Missing Report Could Affect Tobacco Control Funding: Hevesi

An independent evaluation of the state’s tobacco control program was supposed to be in by Sept. 1, but state Assemblyman Andrew Hevesi (D-Forest Hills) is still waiting.

The lawmaker, who serves as chairman of the Oversight, Analysis and Investigations Committee, recently fired off a letter to the state Department of Health asking why the agency has yet to follow state law and submit an independent evaluation report of the program. The last report was issued in 2012, and even that was over one year late, he said, which ultimately affects lawmakers’ ability to properly fund the program.

“To date, the legislature has not received a copy of the 2013 Independent Evaluation of the New York State Tobacco Control Program and we were therefore not able to apply the data from that report into our calculations for this year’s budget appropriation,” the March 31 letter read. “As you are aware, the specific purpose of this report is to examine data regarding the effectiveness of and response to tobacco control measures in New York state in each year prior.”

Joining Hevesi in the letter was also state Assemblyman Michael Montesano (R-Hicksville), a ranking member on the legislative body. Both lawmakers said they were concerned over the state’s inability to produce its reports on a timely basis and also failed to disclose who would be conducting the study with in the first place. On Jan. 12 of last year, the DOH’s contract with vendor RTI International expired and has since remained in limbo.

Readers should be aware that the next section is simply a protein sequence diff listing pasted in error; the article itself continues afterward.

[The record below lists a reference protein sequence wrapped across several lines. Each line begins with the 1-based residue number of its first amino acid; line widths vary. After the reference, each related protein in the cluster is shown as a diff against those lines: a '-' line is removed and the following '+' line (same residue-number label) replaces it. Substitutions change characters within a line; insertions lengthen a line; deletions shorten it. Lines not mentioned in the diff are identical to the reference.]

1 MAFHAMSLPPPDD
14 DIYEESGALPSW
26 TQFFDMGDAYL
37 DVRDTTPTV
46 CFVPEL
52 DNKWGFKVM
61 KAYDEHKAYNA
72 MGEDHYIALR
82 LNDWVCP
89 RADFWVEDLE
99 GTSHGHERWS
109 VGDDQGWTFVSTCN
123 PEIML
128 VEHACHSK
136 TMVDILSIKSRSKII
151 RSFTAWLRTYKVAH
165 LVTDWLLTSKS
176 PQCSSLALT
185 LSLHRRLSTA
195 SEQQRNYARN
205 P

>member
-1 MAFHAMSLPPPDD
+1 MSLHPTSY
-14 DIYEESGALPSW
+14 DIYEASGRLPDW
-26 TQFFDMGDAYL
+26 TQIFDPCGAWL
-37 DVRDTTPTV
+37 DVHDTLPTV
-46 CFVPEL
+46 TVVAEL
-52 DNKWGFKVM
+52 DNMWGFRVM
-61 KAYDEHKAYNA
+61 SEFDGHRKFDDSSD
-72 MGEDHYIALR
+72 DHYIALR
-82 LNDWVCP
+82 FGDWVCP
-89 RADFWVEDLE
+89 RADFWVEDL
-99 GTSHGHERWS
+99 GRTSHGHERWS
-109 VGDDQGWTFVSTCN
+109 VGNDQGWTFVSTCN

“We know that tobacco use is a huge risk factor for heart disease,” said Julianne Hart, New York state director of government relations for the American Heart Association. “We need an independent evaluator to assess the tobacco control program annually so that we have the data on our side as we advocate for the state Legislature to increase funding to the tobacco control program, our best tool in helping people quit the deadly tobacco habit.”

The most recent DOH report suggested there were “significant developments” in cessation patterns that lawmakers should consider when appropriating funds, Hevesi said. The state has already generated an average of $2 billion in tobacco tax revenues each year, and only 2 percent of the funding – roughly $41.4 million – was dedicated to the tobacco control program.

The program’s budget has gone down nearly 50 percent between 2008 and 2011, Hevesi said, hindering its effectiveness. The solution rested in the state’s ability to adjust funding to a minimum of $127.5 million, which the report said would increase public awareness and cessation.

Earlier this year, Gov. Andrew Cuomo announced a total $9.4 million allocated towards organizations that combat smoking, but the tobacco control program’s funding has consistently gone down each year.

“The department has a legal obligation to annually audit its tobacco control program.  Failing to do so not only limits important information available to policymakers, it undermines the public’s trust in its own government,” said Blair Horner, legislative director for the New York Public Interest Research Group. “The law is the law, state government shouldn’t be allowed to cherry pick what laws it chooses to follow.”

By Phil Corso


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